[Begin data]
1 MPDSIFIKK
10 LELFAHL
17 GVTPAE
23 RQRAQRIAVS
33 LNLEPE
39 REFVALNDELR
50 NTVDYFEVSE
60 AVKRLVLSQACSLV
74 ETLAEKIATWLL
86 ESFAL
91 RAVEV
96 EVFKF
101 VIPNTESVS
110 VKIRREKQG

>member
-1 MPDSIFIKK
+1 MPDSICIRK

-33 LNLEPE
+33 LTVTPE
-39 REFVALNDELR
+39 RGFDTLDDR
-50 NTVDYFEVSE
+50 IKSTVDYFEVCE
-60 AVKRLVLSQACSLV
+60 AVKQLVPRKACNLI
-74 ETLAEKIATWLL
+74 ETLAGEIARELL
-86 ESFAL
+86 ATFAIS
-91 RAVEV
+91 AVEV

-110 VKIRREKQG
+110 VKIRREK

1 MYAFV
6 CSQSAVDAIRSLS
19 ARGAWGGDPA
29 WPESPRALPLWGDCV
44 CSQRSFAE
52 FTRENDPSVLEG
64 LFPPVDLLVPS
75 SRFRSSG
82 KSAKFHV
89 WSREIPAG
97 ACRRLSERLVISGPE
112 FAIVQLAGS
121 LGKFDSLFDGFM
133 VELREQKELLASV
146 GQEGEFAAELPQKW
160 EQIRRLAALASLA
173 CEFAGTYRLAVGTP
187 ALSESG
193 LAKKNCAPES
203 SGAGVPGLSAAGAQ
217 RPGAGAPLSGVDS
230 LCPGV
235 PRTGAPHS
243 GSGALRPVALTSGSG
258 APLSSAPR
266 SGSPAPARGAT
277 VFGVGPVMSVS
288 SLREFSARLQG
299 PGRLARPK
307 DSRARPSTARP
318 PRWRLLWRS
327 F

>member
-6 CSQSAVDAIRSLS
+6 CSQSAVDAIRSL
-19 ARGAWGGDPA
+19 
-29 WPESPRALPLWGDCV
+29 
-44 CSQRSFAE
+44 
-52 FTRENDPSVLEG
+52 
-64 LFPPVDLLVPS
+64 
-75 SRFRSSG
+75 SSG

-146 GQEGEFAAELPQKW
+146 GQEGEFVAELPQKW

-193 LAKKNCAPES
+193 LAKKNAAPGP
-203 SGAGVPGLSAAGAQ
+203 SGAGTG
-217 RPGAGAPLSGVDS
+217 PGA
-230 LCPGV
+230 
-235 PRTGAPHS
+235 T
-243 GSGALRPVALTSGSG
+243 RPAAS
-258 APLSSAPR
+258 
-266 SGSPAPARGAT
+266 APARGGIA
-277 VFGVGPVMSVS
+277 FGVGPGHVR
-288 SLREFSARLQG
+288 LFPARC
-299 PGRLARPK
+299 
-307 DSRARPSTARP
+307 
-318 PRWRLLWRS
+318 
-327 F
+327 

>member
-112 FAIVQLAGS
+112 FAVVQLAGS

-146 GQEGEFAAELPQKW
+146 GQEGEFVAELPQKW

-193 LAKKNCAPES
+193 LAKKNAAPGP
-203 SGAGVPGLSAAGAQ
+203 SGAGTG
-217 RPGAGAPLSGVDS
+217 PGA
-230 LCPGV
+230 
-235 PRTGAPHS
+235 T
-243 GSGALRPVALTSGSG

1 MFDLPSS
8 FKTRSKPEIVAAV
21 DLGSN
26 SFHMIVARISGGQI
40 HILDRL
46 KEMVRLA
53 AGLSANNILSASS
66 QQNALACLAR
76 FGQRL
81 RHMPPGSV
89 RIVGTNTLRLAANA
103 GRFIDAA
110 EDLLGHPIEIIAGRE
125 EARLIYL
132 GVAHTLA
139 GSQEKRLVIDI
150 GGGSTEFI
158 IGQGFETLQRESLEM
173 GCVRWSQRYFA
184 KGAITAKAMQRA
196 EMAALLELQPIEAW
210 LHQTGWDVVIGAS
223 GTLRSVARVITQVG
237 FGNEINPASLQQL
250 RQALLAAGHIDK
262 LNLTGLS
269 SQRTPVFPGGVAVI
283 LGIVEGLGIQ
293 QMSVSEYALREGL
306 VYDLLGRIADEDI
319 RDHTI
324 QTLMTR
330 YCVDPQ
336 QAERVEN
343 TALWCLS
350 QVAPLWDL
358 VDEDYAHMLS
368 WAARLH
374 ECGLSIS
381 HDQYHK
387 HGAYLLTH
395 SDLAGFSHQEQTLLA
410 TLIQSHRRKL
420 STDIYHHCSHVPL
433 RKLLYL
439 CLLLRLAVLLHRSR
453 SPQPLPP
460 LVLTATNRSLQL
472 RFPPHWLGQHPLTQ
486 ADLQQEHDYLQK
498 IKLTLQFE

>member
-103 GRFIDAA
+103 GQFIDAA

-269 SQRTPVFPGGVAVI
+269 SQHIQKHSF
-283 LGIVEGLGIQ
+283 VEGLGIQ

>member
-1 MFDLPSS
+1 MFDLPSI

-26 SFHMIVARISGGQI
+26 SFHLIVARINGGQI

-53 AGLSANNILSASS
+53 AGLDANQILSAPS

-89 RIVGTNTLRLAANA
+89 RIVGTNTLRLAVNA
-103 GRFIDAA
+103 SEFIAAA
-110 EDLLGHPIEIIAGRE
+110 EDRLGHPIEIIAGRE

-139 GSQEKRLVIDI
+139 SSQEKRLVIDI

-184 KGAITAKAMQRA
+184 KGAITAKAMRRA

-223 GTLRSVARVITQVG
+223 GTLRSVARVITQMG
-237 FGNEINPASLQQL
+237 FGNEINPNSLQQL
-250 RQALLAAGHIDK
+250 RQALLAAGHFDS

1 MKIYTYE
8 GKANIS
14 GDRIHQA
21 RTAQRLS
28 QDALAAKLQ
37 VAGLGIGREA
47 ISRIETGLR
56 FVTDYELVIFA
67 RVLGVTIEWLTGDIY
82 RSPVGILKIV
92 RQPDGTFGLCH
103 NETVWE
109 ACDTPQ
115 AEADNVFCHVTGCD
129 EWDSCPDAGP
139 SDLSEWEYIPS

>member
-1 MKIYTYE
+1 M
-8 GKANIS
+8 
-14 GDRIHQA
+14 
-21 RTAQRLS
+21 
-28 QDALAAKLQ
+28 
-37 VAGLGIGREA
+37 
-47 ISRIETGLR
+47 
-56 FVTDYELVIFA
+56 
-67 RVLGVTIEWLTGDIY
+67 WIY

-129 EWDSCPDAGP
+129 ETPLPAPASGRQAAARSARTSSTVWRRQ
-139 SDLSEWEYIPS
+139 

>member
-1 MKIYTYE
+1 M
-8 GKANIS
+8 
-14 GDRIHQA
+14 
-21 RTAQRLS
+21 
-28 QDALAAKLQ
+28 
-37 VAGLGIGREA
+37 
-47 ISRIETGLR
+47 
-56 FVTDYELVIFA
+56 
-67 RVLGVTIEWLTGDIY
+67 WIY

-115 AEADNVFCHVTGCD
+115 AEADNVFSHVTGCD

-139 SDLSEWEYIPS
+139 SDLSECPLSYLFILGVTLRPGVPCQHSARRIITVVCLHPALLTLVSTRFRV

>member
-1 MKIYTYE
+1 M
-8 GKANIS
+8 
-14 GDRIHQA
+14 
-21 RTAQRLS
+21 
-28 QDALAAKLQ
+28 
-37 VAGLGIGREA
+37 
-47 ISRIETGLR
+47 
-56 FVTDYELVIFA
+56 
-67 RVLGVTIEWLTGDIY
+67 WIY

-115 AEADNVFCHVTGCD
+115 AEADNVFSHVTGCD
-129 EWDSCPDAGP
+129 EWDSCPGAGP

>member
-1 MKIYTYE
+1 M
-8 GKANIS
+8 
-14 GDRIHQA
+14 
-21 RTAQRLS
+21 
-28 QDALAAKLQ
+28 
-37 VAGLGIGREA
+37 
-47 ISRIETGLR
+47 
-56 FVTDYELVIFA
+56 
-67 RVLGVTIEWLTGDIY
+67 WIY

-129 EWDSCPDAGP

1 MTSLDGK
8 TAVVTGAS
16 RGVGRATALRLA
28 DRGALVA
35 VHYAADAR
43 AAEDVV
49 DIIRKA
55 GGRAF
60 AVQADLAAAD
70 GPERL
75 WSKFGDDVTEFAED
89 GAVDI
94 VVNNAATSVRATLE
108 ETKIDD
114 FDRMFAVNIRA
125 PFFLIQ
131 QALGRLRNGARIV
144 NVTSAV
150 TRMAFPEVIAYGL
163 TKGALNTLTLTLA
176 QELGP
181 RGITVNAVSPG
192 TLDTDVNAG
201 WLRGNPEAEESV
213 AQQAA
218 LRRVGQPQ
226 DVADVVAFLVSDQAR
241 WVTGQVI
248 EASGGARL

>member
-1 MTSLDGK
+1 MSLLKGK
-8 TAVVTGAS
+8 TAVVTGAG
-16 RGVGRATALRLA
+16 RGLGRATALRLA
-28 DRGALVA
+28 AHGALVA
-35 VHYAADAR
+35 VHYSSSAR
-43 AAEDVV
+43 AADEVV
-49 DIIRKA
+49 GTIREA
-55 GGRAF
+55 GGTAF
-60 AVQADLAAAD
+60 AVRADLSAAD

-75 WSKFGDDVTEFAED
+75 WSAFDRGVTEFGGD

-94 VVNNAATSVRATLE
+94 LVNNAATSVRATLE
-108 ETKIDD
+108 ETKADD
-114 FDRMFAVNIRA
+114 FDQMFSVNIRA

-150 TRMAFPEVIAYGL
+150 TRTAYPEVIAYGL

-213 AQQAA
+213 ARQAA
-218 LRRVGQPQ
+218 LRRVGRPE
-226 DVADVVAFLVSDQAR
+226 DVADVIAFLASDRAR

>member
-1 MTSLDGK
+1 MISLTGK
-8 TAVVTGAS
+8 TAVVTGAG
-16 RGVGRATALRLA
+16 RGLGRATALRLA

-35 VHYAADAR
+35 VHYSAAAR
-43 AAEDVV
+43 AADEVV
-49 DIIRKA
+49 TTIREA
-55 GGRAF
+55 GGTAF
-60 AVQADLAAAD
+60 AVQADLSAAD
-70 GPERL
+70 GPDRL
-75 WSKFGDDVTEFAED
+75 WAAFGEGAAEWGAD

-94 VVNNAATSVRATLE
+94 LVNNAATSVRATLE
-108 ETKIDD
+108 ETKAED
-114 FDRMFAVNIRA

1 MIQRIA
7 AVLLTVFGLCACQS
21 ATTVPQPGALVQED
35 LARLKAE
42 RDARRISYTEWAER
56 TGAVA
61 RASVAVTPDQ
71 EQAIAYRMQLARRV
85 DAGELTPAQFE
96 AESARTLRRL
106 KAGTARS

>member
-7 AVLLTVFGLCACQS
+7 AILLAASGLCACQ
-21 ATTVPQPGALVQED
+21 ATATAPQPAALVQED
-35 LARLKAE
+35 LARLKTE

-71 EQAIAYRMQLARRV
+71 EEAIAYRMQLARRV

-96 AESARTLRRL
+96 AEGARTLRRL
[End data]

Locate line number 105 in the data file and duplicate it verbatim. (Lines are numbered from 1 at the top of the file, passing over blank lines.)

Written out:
-307 DSRARPSTARP